30 Day Book Challenge Day 6 – A Book That Makes Me Sad

And now for the opposite to yesterday – a book that makes me sad (nawww – hey wait, I said nawww to a book that makes me happy yesterday! Versatile, that nawww is. Anyway…). Again, this was quite difficult to pick, and hard not to choose books that I have already decided for later ‘days’ in this challenge.

Consequently, after much deliberation, I have decided that The Outsider (aka The Stranger) by Albert Camus is a book that makes me sad. This is a bizarre book that dabbles in existentialism and absurdism, based entirely around the character Meursault, who irrationally kills a man, this single act dividing the book up into before the crime, and after the crime. Before the crime he seems emotionally detached after the death of his mother, and remains so up until the murder itself. Then it jumps to when Meursault finds himself in prison, and on trial, where his emotional detachment is brought up and seen as a lack of remorse, something he himself eventually admits to the reader. I’ll end the description of the story there so as not to spoil it for any potential readers, but needless to say, it’s bizarre to read a story told from a protagonist who seems so stoic, so apathetic.

"The Outsider" by Albert Camus

I think it is the character himself which makes me sad with this story. Sure, on an intellectual level I love it, and think it’s fascinating, and the philosophical arguments that stem from this novel become quite deep and complicated (at least to somebody like me who doesn’t study philosophy). But to watch someone so disconnected from society, someone so accepting of their fate and the consequences of their actions that they don’t particular care about their actions, just ends up being so depressing. Because of his character traits, it is difficult to even feel sympathy for him, and when the book ends, as a reader I was left feeling empty and emotionless myself – perhaps this was the desired effect?

Has anybody else read this, or any other works by Camus? If so, what were your thoughts and opinions?

7 thoughts on “30 Day Book Challenge Day 6 – A Book That Makes Me Sad

  1. Oh, Camus. He makes me want to bash my head into a wall. Many a night were spent preparing for college philosophy classes with The Stranger (sounds dirty, I know). Ultimately, I loved the radical character development of the strange man who could care less about his mother dying or being married.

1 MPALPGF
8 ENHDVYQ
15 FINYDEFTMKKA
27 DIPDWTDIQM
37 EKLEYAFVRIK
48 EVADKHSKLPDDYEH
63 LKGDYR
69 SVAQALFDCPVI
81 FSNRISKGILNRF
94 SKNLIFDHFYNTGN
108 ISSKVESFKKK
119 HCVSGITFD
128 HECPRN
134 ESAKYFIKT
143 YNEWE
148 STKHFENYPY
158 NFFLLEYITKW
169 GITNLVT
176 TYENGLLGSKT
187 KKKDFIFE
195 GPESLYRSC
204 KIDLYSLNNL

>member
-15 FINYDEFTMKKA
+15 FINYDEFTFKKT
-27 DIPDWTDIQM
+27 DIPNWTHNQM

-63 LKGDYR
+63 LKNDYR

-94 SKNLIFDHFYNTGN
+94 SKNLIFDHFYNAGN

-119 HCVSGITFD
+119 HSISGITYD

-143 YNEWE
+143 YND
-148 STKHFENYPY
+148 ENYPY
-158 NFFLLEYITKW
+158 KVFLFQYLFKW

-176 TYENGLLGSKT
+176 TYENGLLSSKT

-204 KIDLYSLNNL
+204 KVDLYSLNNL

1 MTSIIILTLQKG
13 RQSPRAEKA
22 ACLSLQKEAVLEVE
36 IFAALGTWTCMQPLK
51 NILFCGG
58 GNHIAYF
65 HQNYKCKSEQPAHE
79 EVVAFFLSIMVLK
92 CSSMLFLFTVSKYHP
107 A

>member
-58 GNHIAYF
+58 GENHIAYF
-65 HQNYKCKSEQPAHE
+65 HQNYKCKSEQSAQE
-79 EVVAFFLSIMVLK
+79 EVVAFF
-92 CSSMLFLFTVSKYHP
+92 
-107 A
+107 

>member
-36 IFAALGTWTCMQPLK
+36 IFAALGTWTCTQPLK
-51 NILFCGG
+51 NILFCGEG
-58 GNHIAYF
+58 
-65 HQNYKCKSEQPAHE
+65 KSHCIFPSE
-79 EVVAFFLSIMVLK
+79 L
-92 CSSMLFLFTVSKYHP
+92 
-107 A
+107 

It is a testament to all of the things different about Western/ American culture and many of the things wrong with it. It is insightful because it brings existentialism into a much more approachable light. Existentialism isn’t some crazy branch of the already crazy subject of philosophy, but a way of life. Although Meursault lives his life in a seemingly miserable and pessimistic way, he just didn’t think about whether his life was happy. He just was. Great summary of the book! It’s hard to get everything down without giving it all away!

    • Hahaha, I am so glad I never had to study Camus, and only read it out of curiosity – it would have driven me insane. It is an interesting book, and one of those books that I find is far more enjoyable to discuss than to actually read! But it is also a book which is impossible to discuss without reading it, precisely because of its existential nature. But I agree with you, it is very insightful and very clever. I will one day get around to reading more of Camus’ work. One day…

  2. I read The Stranger both in French and in English, and I have to say that I didn’t like it in either language. As you said, he is so apathetic to everything and doesn’t care about his own actions, and I just couldn’t find anything to like about him or about the book in general. Perhaps if I learned a bit more about existentialism before reading it again I would like it, but I can’t bring myself to read the book for a third time.

    • Yeah, I know what you mean, it can be really hard to enjoy a book when you find you don’t connect in any way to the story or the character. It is really why I said it makes me sad, because it leaves me feeling empty, and, funnily enough, makes me feel like an outsider to the story, like I’m not really allowed in but am just awkwardly viewing it like a fly on the wall.

  3. Often I find myself shying away from ‘existential and philosophical’ books.. mostly because I feel I might be too dum to get them 😛 But this actually made me interested in the book. I want to read it. I think I might set a reading goal for myself – something real, something touchable. That ‘pressure’ might be just what I need, seeing how I get closer to the goal and so on. Not a writing goal though.. not yet 😛

    • Hahaha, yeah right! You’re not dumb! If I can kind of understand such books, so can you! 🙂
      Yeah, reading goals are good, that’s why I set myself the 50 books in a year goal, and have made sure it is visible on the side of my blog, so it kind of taunts me if I slack off and fall behind. If all goes to plan, that number on the side of my blog should shift up to 6 books read in the next few days…
      And yeah, this book is interesting, it’s one of those books that you don’t want to dwell on but it kind of stays with you.

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